IMG_1031[1]. . . the next Big Day is almost upon us, as today’s picture suggests! We love spiders and have a couple of really large black ones in the front room: one lives behind the bookcase and comes out to check the fire occasionally; the other’s home is the waste paper basket, where it lives in peace. Every now and again we see these members of the household, poottling about when their fancies take them – despite our fondness for them, it’s always a bit alarming, though, when they spring into our world. This purple species, seen here embracing dear and very patient Barnaby, is of course just a silly one – part of the Hallowe’en-iana, now down from the loft, with which we’re decorating the place. We hope the real spiders feel at home and enjoy the fun as much as we will. Newman’s role is at the front door to greet the Trick or Treaters when they call by; they know we are expecting them because the terracota pumpkin outside will be alight with candles and across the windows pumpkins and cobwebs aplenty will be flickering in anticipation. Newman’s good at excitement and seeming rather frightening, because he is big and bouncy and driven mad by the smell of the sweets (or indeed anything remotely edible), though everyone who calls here knows he’s as harmless and sweet as Bobo near whom I sleep and around whom Newman wraps. 003 From what I hear, most cultures and their religions find expression for the ideas behind this festival in their folklore and practices; for a little spaniel like me the numinous is very real and, as one who is afraid of very little but looks for the meaning in everything, I embrace tomorrow’s fun, so long as it is gentle and silly: let the more plangent possibilities speak for themselves, I say! Uncle Jonny shows us that the veil between this world and the next is thin anyway, and even more than usual at this time of year, standing as we do upon the threshold of life and death, summer and autumn, wondering what to do for the best. Newman and Jonny told me about the time in Nunhead Cemetery when they were looking at the primroses flowering in December and approaching footsteps on the gravel were distinctly heard by them all when nobody was there. Nobody else at all: just the distinct sound of someone being there. Newman himself often saw beings unseen to others and wouldn’t walk up paths, stopping resolutely and digging in his paws. Nunhead is a beautiful Victorian place and the boys went there everyday without fail; there was nothing horrid about it, nothing at all, but it still held secrets among its quarter of a million buried souls, including a mysterious old man in an 2013 October Pip 016outdated pin-striped suit with distinctive buttonholes, who was one minute scrutinising an abandoned grave and the next gone without trace.  Outside on Jonny’s grave the flowers are dying at last – something which makes perfect sense. From beneath what remains of them, however, reaches up a real presence whose power is funny, wise and strong, though dead two years. Glee made a living thing!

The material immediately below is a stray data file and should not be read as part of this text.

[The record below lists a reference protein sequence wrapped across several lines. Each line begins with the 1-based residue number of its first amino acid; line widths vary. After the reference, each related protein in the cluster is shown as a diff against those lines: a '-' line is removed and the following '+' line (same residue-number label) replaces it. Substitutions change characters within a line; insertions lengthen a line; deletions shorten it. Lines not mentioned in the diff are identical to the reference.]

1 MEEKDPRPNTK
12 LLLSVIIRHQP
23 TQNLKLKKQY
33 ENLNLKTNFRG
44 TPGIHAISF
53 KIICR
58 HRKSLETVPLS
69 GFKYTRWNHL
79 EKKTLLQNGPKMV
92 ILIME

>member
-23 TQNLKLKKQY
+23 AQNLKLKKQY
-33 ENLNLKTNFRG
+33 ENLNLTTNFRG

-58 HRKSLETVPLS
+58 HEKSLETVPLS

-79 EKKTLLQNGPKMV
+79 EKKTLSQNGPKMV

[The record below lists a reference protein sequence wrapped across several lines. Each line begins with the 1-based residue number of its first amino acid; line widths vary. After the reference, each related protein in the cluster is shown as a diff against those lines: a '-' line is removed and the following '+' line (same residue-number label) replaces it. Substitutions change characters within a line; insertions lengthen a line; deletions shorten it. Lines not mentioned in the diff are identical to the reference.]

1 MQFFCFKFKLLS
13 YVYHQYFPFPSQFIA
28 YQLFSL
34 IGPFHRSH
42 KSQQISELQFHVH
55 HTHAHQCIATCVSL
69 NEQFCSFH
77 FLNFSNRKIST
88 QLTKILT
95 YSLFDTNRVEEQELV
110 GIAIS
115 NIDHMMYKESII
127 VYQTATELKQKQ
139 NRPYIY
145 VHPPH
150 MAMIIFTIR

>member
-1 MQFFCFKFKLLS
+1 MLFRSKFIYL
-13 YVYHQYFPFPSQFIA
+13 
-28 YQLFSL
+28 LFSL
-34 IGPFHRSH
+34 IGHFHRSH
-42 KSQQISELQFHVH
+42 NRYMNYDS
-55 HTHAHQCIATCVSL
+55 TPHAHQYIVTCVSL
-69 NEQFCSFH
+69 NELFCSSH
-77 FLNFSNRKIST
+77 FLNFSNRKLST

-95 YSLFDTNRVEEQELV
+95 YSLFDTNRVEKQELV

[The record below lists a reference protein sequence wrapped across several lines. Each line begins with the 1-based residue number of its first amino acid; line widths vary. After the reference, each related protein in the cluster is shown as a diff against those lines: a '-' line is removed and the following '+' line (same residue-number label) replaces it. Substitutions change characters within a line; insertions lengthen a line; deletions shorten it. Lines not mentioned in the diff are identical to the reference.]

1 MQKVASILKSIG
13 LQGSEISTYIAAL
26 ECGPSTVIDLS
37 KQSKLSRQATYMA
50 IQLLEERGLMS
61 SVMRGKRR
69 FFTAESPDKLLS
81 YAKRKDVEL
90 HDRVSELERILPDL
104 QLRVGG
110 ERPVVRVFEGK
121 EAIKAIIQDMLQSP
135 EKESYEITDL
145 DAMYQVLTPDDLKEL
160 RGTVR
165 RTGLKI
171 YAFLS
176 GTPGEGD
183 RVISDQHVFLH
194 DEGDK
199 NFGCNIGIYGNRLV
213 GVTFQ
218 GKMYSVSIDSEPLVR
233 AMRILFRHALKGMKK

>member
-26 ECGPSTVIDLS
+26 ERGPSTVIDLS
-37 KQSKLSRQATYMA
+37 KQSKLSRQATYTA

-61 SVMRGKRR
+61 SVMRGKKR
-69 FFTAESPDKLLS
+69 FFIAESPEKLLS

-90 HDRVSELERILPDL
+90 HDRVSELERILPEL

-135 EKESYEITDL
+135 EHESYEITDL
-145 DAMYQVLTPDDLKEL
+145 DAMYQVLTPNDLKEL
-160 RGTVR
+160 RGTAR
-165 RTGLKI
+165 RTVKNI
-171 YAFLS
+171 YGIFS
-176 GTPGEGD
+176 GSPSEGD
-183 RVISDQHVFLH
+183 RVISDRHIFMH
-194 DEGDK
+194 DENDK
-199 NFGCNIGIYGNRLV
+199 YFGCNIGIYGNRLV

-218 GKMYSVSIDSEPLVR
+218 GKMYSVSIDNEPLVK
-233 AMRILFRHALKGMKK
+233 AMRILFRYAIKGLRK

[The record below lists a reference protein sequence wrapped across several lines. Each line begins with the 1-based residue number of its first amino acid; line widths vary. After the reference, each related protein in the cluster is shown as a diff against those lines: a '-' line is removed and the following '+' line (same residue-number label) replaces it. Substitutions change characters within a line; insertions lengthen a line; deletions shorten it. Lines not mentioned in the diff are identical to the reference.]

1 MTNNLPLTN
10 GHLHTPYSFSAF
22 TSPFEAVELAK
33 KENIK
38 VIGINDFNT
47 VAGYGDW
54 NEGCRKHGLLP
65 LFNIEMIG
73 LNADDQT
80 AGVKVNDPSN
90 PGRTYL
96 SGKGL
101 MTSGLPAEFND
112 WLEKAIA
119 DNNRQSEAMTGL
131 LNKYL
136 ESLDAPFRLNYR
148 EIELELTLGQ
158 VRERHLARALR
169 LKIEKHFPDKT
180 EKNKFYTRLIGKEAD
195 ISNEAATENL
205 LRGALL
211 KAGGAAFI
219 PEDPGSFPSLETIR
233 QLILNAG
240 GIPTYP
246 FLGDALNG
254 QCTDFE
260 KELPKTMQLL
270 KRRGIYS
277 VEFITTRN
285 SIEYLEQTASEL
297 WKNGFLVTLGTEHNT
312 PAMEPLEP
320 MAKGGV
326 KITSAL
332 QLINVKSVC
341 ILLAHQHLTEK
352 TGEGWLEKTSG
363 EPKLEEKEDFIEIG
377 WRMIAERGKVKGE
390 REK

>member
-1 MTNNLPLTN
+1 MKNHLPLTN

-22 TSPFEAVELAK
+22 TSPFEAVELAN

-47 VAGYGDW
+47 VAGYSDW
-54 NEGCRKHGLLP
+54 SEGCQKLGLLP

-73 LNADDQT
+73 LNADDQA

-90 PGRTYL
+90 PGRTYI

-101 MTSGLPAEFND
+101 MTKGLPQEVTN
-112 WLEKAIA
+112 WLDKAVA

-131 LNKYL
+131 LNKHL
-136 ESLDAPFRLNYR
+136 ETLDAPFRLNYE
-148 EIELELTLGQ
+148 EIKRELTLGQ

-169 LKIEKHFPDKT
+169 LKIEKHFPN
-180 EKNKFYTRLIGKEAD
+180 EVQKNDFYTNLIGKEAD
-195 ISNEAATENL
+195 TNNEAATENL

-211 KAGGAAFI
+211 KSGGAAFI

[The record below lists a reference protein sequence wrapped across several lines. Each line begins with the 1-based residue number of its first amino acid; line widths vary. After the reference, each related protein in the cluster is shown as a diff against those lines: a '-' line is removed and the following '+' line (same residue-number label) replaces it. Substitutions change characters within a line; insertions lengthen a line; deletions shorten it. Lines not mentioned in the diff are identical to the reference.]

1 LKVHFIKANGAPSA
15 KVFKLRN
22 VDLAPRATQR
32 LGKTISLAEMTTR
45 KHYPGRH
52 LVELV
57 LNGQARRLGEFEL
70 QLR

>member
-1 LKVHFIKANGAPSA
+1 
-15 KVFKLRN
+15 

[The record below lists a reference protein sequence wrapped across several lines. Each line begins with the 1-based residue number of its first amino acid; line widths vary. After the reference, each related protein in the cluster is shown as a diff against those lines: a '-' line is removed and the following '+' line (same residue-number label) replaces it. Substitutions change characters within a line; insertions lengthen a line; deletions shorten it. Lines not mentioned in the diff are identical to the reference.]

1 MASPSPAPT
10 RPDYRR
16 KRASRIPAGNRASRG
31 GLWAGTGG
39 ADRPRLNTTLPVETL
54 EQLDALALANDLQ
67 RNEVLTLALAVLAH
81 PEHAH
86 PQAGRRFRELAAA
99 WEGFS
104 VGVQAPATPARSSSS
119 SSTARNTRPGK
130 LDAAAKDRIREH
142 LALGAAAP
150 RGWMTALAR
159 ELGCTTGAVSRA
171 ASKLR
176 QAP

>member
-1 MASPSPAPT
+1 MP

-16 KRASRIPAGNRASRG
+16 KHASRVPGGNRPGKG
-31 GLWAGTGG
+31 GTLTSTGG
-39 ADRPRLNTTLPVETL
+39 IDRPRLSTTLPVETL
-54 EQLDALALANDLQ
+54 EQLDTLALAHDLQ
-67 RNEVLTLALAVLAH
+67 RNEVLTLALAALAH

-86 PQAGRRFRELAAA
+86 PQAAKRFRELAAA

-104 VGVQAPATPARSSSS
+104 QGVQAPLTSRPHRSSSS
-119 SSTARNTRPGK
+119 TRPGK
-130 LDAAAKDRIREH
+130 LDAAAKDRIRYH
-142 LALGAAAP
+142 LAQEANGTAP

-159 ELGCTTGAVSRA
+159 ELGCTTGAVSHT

. . . and sausages for tea